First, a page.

Finding Equilibrium.

Textbook problems about mechanical systems often look as if desisgned by Rube Goldberg, and seem to have no possible application. But this one is inspired by a patented system that does have practical uses. Its mechanical principle is found in commercial products you have likely used. It once given as a college physics problem assignment, leading to development of a very important precision scientific instrument. I'll say no more now, to avoid giving away the solution.

Where does this system balance?.

A rigid arm CB freely pivots at frictionless axle C, and has a weight W at its other end, B. A string at B passes over the small, frictionless peg P and then to one end of a spring, S. The other end of the spring is firmly attached to the solid base plate. The rigid arm is shown at angle θ but it can freely rotate about frictionless axle C over a range from 0° to 180°.

The peg at P is so small that its size may be neglected in the analysis. Assume its friction is negligible. To make this interesting, the relation between spring constant and weight is chosen to be k = W/a, where a is the length CP.

If the weight W is allowed to move freely, is there any position of the arm CB where the system is in static equilibrium? If so, find it.


One of LaCoste's mechanisms
from US patent 2,293,437.

The system is in equilibrium for any angle of θ from 0° to 180°. This puzzle is a modified form of an equipoise system patented in 1942 by Lücien La Coste and Arnold Romberg (US 2,293,437). Their patent makes use of a "zero length spring", a spring that is wound under tension so that its force law is kL, where L is the length of the stretched spring. Ordinary springs obey Hooke's law kx, where x is the amount of stretch measured from the unloaded condition. Zero length springs are now found in articulated arm desk lamps, garage door systems, and any application that requres a system to be in equilibrium over a range of angles. Such systems are called equipoise mechanisms.

An anglepoise lamp with four zero-length springs.
The system is in equilibrium at all positions
of the arms and the lamp head maintains
constant angle in all positions.

The idea grew out of a problem posed by Romberg to LaCoste, in a class at the University of Texas, asking for an improved design for a vertical pendulum seismograph as good as the existing horizontal pendulum instruments. LaCoste brainstormed this for a couple of weeks, finally arriving at a system using a zero-length spring. Romberg suggested ways that such springs could be constructed. This collaboration led to a published paper, later to patents and finally to a successful partnership for construction and sales of sensitive gravimeters. The necessary requirement for these is to cause a mass acting as a pendulum to have a very long (ideally infinite) period of oscillation, but contained in a small, lightweight package.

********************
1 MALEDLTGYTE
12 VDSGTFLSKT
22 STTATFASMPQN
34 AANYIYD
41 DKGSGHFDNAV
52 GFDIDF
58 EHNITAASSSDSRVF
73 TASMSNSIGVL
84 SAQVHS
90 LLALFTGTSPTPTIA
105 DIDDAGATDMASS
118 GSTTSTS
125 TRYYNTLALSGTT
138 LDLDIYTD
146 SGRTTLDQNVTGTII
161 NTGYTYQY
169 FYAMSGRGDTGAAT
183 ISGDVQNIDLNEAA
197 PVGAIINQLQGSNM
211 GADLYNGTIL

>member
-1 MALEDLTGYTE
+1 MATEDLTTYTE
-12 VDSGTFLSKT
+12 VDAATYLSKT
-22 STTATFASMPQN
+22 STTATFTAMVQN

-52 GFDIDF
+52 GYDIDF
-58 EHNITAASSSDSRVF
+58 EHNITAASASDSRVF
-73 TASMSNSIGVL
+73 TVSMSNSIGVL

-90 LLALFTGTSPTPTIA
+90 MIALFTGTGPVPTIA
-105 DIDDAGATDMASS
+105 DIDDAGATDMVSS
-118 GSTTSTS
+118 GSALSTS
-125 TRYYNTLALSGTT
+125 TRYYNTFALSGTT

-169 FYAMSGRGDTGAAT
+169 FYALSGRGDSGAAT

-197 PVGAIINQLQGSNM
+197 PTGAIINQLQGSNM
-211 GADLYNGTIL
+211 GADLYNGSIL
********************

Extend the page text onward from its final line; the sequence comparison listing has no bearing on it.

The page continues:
The idea had been previously patented by George Carwardine in 1932, as part of an "anglepoise" lamp design. Zero length springs were apparently invented even earlier, but were not well known then.

Our puzzle avoided the use of a zero length spring, by using an ordinary spring and a frictionless peg to provide a fixed pivot point for the string segment CB, so that segment acts as if it were a zero length spring. But because of inevitable friction at the peg, it is impractical for a sensitive seismograph or gravimeter. The mathematics is straightforward, but the result is surprising.

The geometry of the device.

Let the distance CP = a and the distance CB = b. Consider torques about the pivot point C. The torque due to the weight W is

τg = W b sinθ.

The length PB is L. Draw a line h from C, perpendicular to PB. It's length is:

h = a sinβ.

From the law of sines,

L = b sinθ/sinβ.

The torque due to the spring is τs = - k L h.

τs = - k (b sinθ/sinβ) a sinβ.

The net torque is

τg + τs = W b sinθ - k a b sinθ = (W b - k a b) sinθ.

If W = k a then the torque on bar CB is zero for any angle, θ, the system is in equilibrium at any angle from 0° to 180°. The length, b, of the bar doesn't matter either, so long as it satisfies the requirements of a triangle.

This condition is satisfied by our assertion that the relation between spring constant and weight is k = W/a.


Lucien LaCoste from the Wikipedia.

Lucien J. B. LaCoste: Portrait of a Scientist–Inventor.

History documents from the University of Texas.

Web searches for "equipoise" are futile, for the word has been usurped by promoters of medical products. You will get more interesting hits by searching for "zero length springs".

  • Donald Simanek, 2017.

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